In addition, the communes have a right to levy a, surtax not exceeding 50% of the quota levied by the state upon lands and buildings; a family tax, or fuocatico, upon the total incomes of families, which, for fiscal purposes, are divided into various categories; a tax based upon the rent-value of houses, and other taxes upon cattle, horses, dogs, carriages and servants; also on licences for shopkeepers, hotel and restaurant keepers, &c.; on the slaughter of animals, stamp duties, one-half of the tax on bicycles, &c. Occasional sources of interest are found in the sale of communal property, the realization of communal credits, and the contraction of debt.
Among other important manufactures are foundry and machine shop products ($6,944,392 in 1905); flour and grist-mill products ($4,428,664); cars and shop construction and repairs by steam railways ($2,502,789); saws; waggons and carriages ($2,049,207); printing and publishing (book and job, $1,572,688; and newspapers and periodicals, $2,715,666); starch; cotton and woollen goods; furniture ($2,528,238); canned goods ($1,693,818); lumber and timber ($1,556,466); structural iron work ($1,541,732); beer ($1,300,764); and planing-mill products, sash, doors and blinds ($1,111,264).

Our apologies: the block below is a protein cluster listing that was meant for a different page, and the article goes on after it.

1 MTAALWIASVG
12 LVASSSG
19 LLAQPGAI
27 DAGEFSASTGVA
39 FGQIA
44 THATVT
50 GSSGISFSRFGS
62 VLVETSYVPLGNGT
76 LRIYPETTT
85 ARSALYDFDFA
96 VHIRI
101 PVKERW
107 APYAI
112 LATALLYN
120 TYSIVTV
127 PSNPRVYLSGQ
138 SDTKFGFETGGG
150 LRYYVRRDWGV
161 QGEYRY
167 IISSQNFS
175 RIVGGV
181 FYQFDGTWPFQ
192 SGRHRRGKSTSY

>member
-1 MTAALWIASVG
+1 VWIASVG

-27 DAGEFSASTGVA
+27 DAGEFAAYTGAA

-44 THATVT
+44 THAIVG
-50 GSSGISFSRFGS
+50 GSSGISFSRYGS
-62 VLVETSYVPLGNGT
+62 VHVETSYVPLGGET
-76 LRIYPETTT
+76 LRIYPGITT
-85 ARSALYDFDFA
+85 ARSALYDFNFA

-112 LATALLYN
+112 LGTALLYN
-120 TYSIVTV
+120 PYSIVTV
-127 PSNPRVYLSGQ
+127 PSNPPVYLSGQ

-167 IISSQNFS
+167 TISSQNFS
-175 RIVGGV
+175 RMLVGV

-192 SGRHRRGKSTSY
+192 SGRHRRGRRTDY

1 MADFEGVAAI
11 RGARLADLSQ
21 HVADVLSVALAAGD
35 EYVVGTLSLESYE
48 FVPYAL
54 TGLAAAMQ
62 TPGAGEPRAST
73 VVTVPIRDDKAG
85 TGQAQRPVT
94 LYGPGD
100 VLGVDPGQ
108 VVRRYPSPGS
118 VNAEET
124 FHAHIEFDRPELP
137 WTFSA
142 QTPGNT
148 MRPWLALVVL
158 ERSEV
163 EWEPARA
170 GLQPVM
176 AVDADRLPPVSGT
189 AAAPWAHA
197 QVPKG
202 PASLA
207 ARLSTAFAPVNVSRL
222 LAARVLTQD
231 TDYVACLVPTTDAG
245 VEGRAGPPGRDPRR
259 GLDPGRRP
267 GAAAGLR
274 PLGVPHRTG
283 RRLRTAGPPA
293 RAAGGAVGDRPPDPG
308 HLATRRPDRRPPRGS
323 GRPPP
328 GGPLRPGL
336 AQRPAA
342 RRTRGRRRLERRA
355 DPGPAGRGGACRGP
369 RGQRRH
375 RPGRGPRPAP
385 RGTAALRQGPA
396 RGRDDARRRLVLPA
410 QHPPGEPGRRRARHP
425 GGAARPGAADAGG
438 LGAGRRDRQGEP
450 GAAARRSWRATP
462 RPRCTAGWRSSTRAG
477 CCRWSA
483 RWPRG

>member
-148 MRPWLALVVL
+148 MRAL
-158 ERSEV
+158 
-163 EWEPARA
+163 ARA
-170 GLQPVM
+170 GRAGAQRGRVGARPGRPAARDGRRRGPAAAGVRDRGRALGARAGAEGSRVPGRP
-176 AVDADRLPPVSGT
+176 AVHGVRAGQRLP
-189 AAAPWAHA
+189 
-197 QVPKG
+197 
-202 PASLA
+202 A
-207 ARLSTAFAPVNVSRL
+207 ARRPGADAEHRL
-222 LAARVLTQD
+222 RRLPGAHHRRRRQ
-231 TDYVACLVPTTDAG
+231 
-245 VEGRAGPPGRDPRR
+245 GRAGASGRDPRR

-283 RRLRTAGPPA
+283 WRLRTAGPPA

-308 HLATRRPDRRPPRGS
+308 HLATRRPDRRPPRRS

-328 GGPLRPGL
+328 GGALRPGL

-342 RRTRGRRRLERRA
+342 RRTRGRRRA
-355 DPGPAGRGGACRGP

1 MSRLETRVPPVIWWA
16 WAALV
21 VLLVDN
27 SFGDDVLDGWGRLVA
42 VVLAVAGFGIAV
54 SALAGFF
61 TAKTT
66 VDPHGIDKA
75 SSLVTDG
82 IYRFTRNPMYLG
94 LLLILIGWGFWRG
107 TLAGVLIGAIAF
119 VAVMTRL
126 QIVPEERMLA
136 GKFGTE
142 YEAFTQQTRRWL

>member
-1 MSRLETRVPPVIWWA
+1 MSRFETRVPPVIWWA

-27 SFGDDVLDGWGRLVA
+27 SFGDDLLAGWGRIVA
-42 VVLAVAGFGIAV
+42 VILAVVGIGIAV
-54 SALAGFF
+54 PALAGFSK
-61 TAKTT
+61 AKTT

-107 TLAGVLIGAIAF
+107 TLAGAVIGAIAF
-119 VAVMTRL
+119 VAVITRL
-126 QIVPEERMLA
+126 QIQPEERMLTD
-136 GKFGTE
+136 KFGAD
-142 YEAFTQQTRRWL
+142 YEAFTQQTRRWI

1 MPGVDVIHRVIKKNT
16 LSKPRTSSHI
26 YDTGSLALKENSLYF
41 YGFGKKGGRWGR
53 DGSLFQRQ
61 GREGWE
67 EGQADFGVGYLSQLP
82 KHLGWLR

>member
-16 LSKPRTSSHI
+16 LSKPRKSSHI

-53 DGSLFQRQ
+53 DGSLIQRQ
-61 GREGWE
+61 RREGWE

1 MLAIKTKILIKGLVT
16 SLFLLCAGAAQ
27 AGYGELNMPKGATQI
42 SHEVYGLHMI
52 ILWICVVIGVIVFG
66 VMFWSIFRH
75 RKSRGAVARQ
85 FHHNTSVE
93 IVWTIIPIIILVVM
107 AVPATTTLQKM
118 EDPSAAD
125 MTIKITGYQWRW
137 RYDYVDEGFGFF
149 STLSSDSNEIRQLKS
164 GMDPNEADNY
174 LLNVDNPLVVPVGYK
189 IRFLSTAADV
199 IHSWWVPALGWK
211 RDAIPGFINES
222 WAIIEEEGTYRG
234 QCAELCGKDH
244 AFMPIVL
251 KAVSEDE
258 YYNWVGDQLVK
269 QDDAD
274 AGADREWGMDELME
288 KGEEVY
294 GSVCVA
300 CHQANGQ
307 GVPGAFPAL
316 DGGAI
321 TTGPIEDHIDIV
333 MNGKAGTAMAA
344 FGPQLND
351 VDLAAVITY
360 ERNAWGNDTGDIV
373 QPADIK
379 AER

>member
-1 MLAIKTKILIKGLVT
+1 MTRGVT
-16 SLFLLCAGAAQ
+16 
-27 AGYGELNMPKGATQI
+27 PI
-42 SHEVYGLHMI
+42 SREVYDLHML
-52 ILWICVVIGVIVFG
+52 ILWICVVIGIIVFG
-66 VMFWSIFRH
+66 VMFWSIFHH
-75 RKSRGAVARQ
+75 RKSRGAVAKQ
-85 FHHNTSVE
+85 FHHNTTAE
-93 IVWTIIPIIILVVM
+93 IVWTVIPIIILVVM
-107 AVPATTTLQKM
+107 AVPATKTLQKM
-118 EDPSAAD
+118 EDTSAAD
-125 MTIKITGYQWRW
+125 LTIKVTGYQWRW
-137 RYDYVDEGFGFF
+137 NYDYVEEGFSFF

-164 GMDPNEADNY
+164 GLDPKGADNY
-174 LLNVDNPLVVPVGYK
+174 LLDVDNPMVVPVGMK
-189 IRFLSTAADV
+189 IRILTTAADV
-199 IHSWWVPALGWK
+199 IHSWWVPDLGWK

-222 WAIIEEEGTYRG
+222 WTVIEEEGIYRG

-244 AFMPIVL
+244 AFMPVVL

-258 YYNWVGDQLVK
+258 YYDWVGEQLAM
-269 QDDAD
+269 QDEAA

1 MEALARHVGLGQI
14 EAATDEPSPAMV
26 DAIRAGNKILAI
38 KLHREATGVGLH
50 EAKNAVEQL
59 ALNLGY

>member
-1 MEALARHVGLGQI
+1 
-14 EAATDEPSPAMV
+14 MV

The engine weighed 44 tons; the tender following it, 3 tons 4cwt.; and the two loaded carriages drawn by it on the trial, 9 tons i 1 cwt.: thus the weight drawn was 124 tons, and the gross total of the train 17 tons.
In very difficult country around the south end of Lake Baikal; this was constructed in 1904, communication being maintained in the interval by ferry-boats, which conveyed all the carriages of a train across the lake, more than 40 m., when the ice permitted.
From falling out of carriages during the running of trains .
In cases where the route of a line runs across a river or other piece of water so wide that the construction of a bridge is either impossible or would be more costly than is warranted by the volume of traffic, the expedient is sometimes adopted of carrying the wagons and carriages across bodily with their loads on train ferries, so as to avoid the inconvenience and delay of transshipment.
Aspinall on the Lancashire & Yorkshire railway to ascertain the resistance of trains of bogie passenger carriages of different lengths at varying speeds, and the results are recorded in a paper, " Train Resistance," Proc. Inst.